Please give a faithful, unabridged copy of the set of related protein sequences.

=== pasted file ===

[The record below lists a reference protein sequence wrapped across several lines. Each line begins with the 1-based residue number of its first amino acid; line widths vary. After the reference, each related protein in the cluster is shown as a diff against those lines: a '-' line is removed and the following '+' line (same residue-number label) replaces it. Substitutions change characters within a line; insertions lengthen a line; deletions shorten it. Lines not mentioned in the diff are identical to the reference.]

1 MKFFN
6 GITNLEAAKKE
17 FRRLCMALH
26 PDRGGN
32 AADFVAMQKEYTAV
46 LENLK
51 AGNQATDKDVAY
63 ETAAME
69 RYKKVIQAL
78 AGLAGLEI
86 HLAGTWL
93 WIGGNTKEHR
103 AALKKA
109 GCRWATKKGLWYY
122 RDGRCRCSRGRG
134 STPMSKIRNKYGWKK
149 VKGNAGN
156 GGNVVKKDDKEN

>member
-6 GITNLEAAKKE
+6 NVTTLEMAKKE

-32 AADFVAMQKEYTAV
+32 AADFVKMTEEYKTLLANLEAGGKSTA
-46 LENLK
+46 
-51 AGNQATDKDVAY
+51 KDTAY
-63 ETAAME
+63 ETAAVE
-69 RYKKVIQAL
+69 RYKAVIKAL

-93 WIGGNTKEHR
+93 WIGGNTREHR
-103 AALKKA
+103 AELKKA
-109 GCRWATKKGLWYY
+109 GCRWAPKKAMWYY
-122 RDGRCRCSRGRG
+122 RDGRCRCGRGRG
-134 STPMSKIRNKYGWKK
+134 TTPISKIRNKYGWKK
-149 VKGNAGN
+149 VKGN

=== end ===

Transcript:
[The record below lists a reference protein sequence wrapped across several lines. Each line begins with the 1-based residue number of its first amino acid; line widths vary. After the reference, each related protein in the cluster is shown as a diff against those lines: a '-' line is removed and the following '+' line (same residue-number label) replaces it. Substitutions change characters within a line; insertions lengthen a line; deletions shorten it. Lines not mentioned in the diff are identical to the reference.]

1 MKFFN
6 GITNLEAAKKE
17 FRRLCMALH
26 PDRGGN
32 AADFVAMQKEYTAV
46 LENLK
51 AGNQATDKDVAY
63 ETAAME
69 RYKKVIQAL
78 AGLAGLEI
86 HLAGTWL
93 WIGGNTKEHR
103 AALKKA
109 GCRWATKKGLWYY
122 RDGRCRCSRGRG
134 STPMSKIRNKYGWKK
149 VKGNAGN
156 GGNVVKKDDKEN

>member
-6 GITNLEAAKKE
+6 NVTTLEMAKKE

-32 AADFVAMQKEYTAV
+32 AADFVKMTEEYKTLLANLEAGGKSTA
-46 LENLK
+46 
-51 AGNQATDKDVAY
+51 KDTAY
-63 ETAAME
+63 ETAAVE
-69 RYKKVIQAL
+69 RYKAVIKAL

-93 WIGGNTKEHR
+93 WIGGNTREHR
-103 AALKKA
+103 AELKKA
-109 GCRWATKKGLWYY
+109 GCRWAPKKAMWYY
-122 RDGRCRCSRGRG
+122 RDGRCRCGRGRG
-134 STPMSKIRNKYGWKK
+134 TTPISKIRNKYGWKK
-149 VKGNAGN
+149 VKGN